Carlo Ancelotti should always live in Liverpool. As he did so, he found that he loved the coast more than he had anticipated.
After moving to Merseyside in 2019, the veteran Italian trainer was regularly spotted by locals walking his three family dogs on Crosby Beach, a two-and-a-half mile stretch of sand dunes, stone-colored seawater and a promenade that overlooks Ireland.
“It’s a beautiful place,” said Ancelotti New York Times. “It’s close to the sea. There is a beautiful beach. A long beach. There are really nice bike rides, really nice walks. You can walk all the way to Formby on the coast path. There are the Gormley statues, 100 in number, on the beach. I really like it.’
For nearly fifteen years, since losing the 2005 Champions League final to AC Milan in Istanbul when Liverpool won on penalties from a 3-0 deficit at half-time, Ancelotti’s destiny has been to end up at Liverpool. On that night, at European football’s most notorious flagship event of all time, his destiny and that of the Reds became one, bound by football’s twisted metaphysics. Years later, Ancelotti spoke about the sheer power of the influence Liverpool and his people in Turkey had on him.
“It’s always been a club that excites me,” he told reporters in 2014. “The ‘You’ll Never Walk Alone’ they sing is incredible. Nobody sings an anthem like Liverpool fans. Sometimes I look for it on the internet and wear it for my friends. It’s something really unique, seriously.
“I remember when we played against them in Istanbul and we won 3-0 at the break. 45,000 Liverpool fans sang “You’ll Never Walk Alone” for 10 minutes. It was incredible and a shock for an Italian.”
The thrill and beauty of football – and the fact that it goes on endlessly and constantly – means that as many players and coaches as Ancelotti are caught up in shared stories with different places and people around the world that they met at the beginning of their careers never even dreamed of visiting them or spending their lives with them.
Ultimately, Ancelotti ended up with an L postcode, not because he coached Liverpool and eventually took the place at the Anfield dugout that has slowly seemed to draw him like a magnet over the years, but because he unexpectedly managed Everton instead. Rather than finally sharing a common future with Liverpool, Ancelotti instead defined the true nature of his relationship with the club as his main friendly enemy.
He had previously come relatively close to the Liverpool job in 2015 when Jurgen Klopp decided to end his sabbatical early to replace the sacked Brendan Rodgers. Had Klopp opted to end the projected year after leaving Borussia Dortmund, Ancelotti would have been second favorite and out of a job.
In 2014, during Ancelotti’s first spell at Real Madrid, his team Brendan Rodgers humiliated Liverpool by outplaying them in all departments in a sobering win at Anfield before Rodgers selected a reserve team for the subsequent Bernabeu defeat and pre-game defeat admitted had even started. These are two of the pivotal losses Liverpool have suffered since being bought by owners Fenway Sports Group in 2010, and played a significant role in the deterioration of Rodgers’ relationship with fans, his sacking and Klopp’s eventual trophy-laden tenure as Manager.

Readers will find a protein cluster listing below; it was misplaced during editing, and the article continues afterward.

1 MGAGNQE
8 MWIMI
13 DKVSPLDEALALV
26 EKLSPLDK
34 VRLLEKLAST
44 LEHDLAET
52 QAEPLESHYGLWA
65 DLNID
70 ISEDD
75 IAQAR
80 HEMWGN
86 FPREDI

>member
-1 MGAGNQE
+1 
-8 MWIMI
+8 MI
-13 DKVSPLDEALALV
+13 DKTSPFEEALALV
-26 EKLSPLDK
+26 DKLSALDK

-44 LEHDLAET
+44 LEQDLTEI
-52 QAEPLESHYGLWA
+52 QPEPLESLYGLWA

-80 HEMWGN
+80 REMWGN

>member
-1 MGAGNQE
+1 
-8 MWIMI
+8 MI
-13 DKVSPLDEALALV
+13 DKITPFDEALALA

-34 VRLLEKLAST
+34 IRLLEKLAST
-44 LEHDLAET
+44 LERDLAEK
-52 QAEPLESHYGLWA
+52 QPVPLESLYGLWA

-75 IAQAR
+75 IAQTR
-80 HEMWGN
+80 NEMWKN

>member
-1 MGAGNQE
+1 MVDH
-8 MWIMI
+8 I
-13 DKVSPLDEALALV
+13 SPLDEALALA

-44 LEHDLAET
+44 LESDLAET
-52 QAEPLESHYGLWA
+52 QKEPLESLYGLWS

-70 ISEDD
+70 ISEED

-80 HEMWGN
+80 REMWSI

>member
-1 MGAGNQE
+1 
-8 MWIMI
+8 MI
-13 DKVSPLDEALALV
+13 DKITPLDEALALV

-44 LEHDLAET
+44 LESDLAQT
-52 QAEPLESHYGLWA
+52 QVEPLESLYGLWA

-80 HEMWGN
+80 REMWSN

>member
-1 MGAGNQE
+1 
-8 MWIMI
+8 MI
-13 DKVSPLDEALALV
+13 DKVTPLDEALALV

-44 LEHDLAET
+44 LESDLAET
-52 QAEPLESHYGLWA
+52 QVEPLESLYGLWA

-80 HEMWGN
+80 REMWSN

Since Klopp took over at Anfield he has struggled against an opponent as hard as Ancelotti. The Italian won two, separated one and lost one of four Champions League group stage games against the Reds with Napoli in 2018 and 2019.
Then Ancelotti managed Everton’s first Merseyside derby win at Anfield since 1999, quelling two decades of pain and anger from a group of fans whose views of Liverpool have increasingly become tunnel visions as their team hasn’t won a trophy in years and has snowed .
Ancelotti is targeting an unprecedented fourth European Cup final win when his newest Real Madrid side take on Liverpool in Paris on Saturday night, which would separate him from Los Blancos ahead of former Reds manager Bob Paisley and Zinedine Zidane. During his time at AC Milan, Chelsea, Real Madrid, Napoli and Everton, Ancelotti has played 16 times against Liverpool, including the two Champions League finals with Milan in 2005 and 2007. Of those 16 games, Liverpool have only won four.
Earlier this month, the Italian broke another record, becoming the first manager in football history to win a league title in the top divisions across Italy, England, France, Germany and Spain.
With his track record across the continent and borderline sensitive eyebrows, Ancelotti is one of the most ubiquitous men in contemporary football. He combines a world-class ability to coach elite footballers with an elegant demeanor and understated sarcasm, giving him an air of warmth and unalloyed professionalism.
That so many of the pivotal moments in Ancelotti’s career and Liverpool’s modern history have blended so gracefully is partly down to sheer luck, partly to the enduring sporting excellence of both and partly to the sheer spiritual power of football, which brings the same protagonists together again and again epoch-spanning again.
A new entry in the shared history of Liverpool Football Club and Carlo Ancelotti will be written under the smoky Parisian sunset on Saturday night. Regardless of who takes home the trophy, the glue that holds the two together only gets harder.
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